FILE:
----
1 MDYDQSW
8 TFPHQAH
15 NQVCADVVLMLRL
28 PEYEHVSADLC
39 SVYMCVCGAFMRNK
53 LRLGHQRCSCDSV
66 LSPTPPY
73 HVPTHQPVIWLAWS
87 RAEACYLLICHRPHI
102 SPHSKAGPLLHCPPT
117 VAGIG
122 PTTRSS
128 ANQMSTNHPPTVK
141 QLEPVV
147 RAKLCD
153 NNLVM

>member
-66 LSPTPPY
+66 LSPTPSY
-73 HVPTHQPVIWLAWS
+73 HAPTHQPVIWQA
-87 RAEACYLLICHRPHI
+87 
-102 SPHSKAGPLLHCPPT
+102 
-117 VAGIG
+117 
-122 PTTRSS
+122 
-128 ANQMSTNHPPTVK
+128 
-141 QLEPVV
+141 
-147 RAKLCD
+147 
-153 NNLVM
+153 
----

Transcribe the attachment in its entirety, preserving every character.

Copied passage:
1 MDYDQSW
8 TFPHQAH
15 NQVCADVVLMLRL
28 PEYEHVSADLC
39 SVYMCVCGAFMRNK
53 LRLGHQRCSCDSV
66 LSPTPPY
73 HVPTHQPVIWLAWS
87 RAEACYLLICHRPHI
102 SPHSKAGPLLHCPPT
117 VAGIG
122 PTTRSS
128 ANQMSTNHPPTVK
141 QLEPVV
147 RAKLCD
153 NNLVM

>member
-66 LSPTPPY
+66 LSPTPSY
-73 HVPTHQPVIWLAWS
+73 HAPTHQPVIWQA
-87 RAEACYLLICHRPHI
+87 
-102 SPHSKAGPLLHCPPT
+102 
-117 VAGIG
+117 
-122 PTTRSS
+122 
-128 ANQMSTNHPPTVK
+128 
-141 QLEPVV
+141 
-147 RAKLCD
+147 
-153 NNLVM
+153 